Akaka bill inactionAngry with continual congressional delays, Hawaii's senior senator, Daniel K. Inouye attempted to force the issue last week and push the Akaka bill that allows native Hawaiians to gain federal recognition, by attaching it to the defense appropriations bill.
The senator puts the bill
recognizing native Hawaiians
on a defense measure
By Richard Borreca
Inouye said he knew the measure wasn't likely to succeed, but he wanted to make a point and find out who opposed the bill.
"This measure has been considered, reconsidered for four years. We have not had hours, but days of hearings. ... Every time it is reported out favorably, someone puts a hold on it, a secret hold -- that's the way it is done around here," Inouye complained yesterday.
"I will tell you, out of a little anger I said, 'OK, I will put it (Akaka bill) on the bill,'" Inouye said. "Frankly it is not the way I usually do business. I knew it would not be germane."
As chairman of the Senate appropriations defense subcommittee, Inouye was able to have the defense bill amended, but as he noted "it survived until Friday."
That's when, on the Senate floor, the Akaka amendment was noted by Sen. John McCain (R, Arizona).
"How in the world do you justify, on a defense appropriations committee bill, a change in policy, a far-reaching change in policy regarding our treatment of native Hawaiians?" McCain asked.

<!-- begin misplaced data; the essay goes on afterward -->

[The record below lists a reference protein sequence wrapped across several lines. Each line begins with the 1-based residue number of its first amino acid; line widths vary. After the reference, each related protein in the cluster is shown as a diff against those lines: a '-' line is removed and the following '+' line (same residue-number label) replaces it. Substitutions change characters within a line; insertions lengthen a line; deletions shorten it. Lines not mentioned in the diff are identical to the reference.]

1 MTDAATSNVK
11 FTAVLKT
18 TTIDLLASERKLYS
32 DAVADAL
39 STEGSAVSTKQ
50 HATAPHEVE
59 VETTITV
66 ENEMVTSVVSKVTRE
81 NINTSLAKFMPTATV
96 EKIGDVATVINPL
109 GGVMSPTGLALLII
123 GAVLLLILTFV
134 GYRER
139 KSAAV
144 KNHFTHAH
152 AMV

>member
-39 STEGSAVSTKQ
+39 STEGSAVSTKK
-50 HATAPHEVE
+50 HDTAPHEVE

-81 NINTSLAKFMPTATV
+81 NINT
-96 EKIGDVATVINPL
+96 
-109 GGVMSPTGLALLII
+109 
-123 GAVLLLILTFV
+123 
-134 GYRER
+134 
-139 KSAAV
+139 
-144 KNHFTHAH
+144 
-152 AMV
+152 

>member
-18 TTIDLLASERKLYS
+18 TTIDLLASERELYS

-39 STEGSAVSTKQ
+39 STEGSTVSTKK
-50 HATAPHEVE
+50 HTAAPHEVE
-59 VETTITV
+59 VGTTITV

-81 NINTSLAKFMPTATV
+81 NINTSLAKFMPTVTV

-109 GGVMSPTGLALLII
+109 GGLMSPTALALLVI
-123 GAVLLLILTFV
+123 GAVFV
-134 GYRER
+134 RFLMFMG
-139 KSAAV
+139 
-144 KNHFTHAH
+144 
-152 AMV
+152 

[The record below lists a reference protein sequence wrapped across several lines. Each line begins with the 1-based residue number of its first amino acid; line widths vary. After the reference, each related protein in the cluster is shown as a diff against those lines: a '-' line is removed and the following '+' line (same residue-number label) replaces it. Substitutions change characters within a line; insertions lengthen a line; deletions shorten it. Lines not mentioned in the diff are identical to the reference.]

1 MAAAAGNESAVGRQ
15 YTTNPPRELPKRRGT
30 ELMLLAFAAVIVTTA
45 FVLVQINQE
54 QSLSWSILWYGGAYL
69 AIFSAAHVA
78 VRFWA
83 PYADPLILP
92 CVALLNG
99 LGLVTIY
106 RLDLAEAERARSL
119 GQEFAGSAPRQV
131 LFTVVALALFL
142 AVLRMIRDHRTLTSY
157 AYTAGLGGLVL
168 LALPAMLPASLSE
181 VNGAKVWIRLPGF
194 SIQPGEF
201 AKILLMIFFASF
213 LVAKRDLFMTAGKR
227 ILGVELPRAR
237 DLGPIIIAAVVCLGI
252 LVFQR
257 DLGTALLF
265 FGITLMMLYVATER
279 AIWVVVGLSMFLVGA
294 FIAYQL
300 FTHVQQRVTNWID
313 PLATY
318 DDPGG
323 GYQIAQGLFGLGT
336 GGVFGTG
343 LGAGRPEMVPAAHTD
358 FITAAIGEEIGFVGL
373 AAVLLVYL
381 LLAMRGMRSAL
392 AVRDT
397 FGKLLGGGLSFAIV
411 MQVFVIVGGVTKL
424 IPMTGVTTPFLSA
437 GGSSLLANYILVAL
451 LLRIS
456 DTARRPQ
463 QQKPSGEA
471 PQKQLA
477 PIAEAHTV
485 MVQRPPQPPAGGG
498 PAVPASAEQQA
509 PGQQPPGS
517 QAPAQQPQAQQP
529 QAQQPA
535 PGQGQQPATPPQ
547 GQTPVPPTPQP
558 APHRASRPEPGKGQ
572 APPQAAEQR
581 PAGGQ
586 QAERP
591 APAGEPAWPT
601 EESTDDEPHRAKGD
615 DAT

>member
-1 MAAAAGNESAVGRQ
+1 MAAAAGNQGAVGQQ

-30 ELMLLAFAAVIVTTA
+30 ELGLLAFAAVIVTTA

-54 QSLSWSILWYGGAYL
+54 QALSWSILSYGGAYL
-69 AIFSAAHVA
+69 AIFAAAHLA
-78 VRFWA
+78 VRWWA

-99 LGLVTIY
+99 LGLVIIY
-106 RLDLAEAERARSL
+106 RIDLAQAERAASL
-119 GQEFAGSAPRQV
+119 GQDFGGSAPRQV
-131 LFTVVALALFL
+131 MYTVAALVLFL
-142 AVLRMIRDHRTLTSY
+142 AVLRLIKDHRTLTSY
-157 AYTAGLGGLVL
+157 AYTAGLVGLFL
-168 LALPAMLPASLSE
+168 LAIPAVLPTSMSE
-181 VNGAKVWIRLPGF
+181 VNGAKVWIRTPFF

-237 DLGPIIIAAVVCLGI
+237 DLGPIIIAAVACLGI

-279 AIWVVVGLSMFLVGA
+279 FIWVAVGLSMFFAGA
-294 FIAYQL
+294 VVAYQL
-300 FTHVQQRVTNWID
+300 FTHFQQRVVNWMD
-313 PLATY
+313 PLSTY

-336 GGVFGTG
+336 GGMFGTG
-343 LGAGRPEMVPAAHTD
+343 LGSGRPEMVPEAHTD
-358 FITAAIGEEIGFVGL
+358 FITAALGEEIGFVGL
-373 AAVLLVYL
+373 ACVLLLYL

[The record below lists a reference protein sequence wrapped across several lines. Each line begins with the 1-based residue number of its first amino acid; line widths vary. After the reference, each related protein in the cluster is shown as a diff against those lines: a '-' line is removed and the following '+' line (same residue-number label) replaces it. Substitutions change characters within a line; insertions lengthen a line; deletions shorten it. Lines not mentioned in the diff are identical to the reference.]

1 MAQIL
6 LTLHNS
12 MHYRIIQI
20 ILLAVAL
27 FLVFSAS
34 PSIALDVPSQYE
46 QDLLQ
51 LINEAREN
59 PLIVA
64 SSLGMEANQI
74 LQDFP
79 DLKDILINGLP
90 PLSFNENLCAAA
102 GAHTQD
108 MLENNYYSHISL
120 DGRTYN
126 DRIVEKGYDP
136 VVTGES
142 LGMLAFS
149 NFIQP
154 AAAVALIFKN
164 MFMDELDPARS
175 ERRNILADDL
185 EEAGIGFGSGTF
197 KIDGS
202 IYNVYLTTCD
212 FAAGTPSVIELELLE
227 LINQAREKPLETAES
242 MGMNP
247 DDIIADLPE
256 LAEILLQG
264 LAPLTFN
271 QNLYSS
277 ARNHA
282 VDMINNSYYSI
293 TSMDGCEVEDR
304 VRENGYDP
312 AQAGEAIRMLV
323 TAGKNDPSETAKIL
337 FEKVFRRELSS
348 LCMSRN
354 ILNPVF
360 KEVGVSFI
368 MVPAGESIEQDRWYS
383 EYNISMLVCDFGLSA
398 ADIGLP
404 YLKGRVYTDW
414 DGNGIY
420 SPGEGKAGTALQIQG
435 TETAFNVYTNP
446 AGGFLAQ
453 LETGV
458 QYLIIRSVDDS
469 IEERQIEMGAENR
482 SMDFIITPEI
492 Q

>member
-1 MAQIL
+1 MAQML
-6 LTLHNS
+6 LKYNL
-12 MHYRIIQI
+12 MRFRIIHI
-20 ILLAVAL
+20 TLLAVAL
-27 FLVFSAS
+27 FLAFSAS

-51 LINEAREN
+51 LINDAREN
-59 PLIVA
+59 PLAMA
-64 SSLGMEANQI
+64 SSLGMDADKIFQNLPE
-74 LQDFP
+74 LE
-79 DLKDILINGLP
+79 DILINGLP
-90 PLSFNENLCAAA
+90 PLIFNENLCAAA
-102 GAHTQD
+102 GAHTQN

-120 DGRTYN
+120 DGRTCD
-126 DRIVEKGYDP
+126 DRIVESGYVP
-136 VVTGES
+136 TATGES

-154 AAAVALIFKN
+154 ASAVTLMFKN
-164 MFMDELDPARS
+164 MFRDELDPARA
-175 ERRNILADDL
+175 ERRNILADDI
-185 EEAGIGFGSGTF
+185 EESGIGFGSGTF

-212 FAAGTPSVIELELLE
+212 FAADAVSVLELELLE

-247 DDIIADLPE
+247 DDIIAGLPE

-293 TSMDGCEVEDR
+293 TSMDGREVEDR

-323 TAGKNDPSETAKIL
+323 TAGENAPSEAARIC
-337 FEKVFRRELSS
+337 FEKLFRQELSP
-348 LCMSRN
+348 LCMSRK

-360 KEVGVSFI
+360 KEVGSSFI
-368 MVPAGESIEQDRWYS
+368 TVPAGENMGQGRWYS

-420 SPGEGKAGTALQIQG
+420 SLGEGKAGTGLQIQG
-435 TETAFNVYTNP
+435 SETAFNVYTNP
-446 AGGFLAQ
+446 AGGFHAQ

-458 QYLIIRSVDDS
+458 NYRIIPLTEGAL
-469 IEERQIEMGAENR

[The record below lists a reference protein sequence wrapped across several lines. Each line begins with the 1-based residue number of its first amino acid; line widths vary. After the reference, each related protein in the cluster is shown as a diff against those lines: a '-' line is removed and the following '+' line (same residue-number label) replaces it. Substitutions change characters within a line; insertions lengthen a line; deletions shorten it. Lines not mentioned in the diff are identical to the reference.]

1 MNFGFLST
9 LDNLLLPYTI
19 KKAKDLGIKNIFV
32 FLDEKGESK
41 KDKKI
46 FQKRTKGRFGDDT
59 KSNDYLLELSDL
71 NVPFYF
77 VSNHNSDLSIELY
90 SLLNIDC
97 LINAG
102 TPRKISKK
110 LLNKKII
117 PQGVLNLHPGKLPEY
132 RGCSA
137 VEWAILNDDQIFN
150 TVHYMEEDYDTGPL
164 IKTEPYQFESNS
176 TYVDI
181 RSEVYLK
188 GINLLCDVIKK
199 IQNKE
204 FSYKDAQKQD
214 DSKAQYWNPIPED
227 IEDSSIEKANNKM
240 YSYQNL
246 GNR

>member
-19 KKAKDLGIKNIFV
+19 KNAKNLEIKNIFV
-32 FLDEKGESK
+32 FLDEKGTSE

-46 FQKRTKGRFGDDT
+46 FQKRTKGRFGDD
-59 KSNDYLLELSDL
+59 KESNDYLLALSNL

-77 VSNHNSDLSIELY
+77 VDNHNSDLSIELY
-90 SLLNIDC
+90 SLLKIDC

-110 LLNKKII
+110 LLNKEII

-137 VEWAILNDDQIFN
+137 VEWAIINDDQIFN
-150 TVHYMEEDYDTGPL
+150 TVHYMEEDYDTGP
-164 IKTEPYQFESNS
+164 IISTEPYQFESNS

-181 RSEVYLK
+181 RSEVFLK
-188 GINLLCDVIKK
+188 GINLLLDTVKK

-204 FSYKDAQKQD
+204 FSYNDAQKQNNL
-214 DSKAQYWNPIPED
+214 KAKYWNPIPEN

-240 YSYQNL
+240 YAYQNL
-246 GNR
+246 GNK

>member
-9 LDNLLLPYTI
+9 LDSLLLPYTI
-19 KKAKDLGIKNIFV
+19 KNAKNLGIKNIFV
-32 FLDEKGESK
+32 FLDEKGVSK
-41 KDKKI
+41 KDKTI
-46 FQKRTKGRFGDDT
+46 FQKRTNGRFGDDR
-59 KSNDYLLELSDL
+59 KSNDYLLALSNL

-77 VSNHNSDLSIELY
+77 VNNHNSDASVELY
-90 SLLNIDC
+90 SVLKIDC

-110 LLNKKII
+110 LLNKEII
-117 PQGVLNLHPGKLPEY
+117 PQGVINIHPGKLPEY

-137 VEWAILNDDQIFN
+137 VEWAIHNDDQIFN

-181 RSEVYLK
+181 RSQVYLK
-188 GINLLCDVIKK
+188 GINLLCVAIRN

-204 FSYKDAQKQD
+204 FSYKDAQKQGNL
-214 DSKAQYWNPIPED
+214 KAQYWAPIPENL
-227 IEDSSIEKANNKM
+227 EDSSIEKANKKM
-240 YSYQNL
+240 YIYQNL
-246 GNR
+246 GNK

Inouye said he already had checked with the Senate parliamentarian and knew the amendment was vulnerable. "I must tell you, when I put it in, I knew it was not according to the rules. But it was to make a point and to find out where the opposition was coming from."
Inouye said opposition came from two Republicans, but declined to name them.
"It would have been nice if it went flying through," Inouye added.
Although he wasn't able to move the Akaka bill during this session, Inouye said he has assurances that it will be put on the congressional calendar for the spring.
"I am convinced that the day will come when this will become a reality," Inouye said.
Supporters of the bill, including Honolulu attorney Beadie Dawson, said Inouye's amendment tactic didn't damage the measure's chances of eventual passage.
"I think when it gets a full debate in the spring it will be very healthy," Dawson said.